The scientific discipline of clinical psychology has witnessed paradigm changes in the prevailing conceptualization of psychopathology and in the rigor of experimental methods to test psychosocial treatments. In parallel, neuroscience approaches to mental illness have become increasingly prominent and technologies to measure psychological constructs over time and across contexts are becoming ubiquitous in psychological research. Altogether, these changes have pushed clinical scientists to incorporate novel research methodologies and analytic approaches. Modern studies of clinical phenomena are often theoretically integrative and assess constructs across levels of measurement, ranging from the molecular to the behavioral. These shifts are fundamental, and necessitate changes in the way modern clinical psychologists design studies, collect data, and draw scientific conclusions. This book is intended to serve as a guide for the next generation of clinical psychologists, who will benefit from greater training in statistics, study design, developmental psychopathology, and multimethod approaches.
This book integrates philosophy of science, data acquisition methods, and statistical modeling techniques to present readers with a forward-thinking perspective on clinical science. It reviews modern research practices in clinical psychology that support the goals of psychological science, study designs that promote good research, and quantitative methods that can test specific scientific questions. It covers new themes in research including intensive longitudinal designs, neurobiology, developmental psychopathology, and advanced computational methods such as machine learning. Core chapters examine significant statistical topics, for example missing data, causality, meta-analysis, latent variable analysis, and dyadic data analysis. A balanced overview of observational and experimental designs is also supplied, including preclinical research and intervention science. This is a foundational resource that supports the methodological training of the current and future generations of clinical psychological scientists.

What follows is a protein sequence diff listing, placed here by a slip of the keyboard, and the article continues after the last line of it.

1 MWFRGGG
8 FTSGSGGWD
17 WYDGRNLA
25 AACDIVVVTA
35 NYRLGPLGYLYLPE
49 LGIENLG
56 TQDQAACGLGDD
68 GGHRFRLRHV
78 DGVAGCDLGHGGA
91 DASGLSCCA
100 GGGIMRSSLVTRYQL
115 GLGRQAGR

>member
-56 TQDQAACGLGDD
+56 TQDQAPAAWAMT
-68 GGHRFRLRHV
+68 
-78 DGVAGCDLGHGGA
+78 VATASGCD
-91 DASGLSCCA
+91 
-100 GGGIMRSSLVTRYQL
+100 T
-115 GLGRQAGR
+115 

An ongoing challenge in understanding and treating personality disorders (PDs) is a significant heterogeneity in disorder expression, stemming from variability in underlying dynamic processes. These processes are commonly discussed in clinical settings, but are rarely empirically studied due to their personalized, temporal nature. The goal of the current study was to combine intensive longitudinal data collection with person-specific temporal network models to produce individualized symptom-level structures of personality pathology. These structures were then linked to traditional PD diagnoses and stress (to index daily functioning).